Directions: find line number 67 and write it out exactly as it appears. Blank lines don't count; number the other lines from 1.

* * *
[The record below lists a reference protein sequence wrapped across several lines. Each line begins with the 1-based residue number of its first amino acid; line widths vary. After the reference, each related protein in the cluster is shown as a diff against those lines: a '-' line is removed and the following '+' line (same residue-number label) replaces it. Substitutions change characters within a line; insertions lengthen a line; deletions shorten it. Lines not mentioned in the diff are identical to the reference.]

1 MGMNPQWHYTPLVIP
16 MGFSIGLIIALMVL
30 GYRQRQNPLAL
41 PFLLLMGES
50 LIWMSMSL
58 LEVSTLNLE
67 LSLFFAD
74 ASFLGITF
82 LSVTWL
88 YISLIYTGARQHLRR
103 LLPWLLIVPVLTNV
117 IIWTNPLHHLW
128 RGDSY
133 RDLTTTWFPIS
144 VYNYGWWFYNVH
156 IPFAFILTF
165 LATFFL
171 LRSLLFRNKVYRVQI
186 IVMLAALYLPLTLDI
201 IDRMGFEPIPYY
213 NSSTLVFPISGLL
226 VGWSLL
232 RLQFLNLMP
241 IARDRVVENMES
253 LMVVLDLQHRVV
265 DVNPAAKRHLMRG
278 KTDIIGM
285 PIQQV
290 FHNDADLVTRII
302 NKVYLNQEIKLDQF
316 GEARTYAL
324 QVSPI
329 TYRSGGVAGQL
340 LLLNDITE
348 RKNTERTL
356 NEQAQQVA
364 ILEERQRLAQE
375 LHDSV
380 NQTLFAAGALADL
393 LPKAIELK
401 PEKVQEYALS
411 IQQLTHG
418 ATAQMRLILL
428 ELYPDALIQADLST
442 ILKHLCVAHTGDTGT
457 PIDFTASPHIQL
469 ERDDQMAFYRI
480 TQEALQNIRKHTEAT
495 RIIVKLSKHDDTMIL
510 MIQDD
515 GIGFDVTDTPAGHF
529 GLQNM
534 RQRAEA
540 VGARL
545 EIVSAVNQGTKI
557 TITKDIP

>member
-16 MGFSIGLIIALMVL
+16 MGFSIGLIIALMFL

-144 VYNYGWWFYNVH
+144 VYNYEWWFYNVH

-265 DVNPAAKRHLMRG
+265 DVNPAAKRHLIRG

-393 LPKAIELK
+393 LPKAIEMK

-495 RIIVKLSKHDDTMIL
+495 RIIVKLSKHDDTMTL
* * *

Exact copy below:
-495 RIIVKLSKHDDTMIL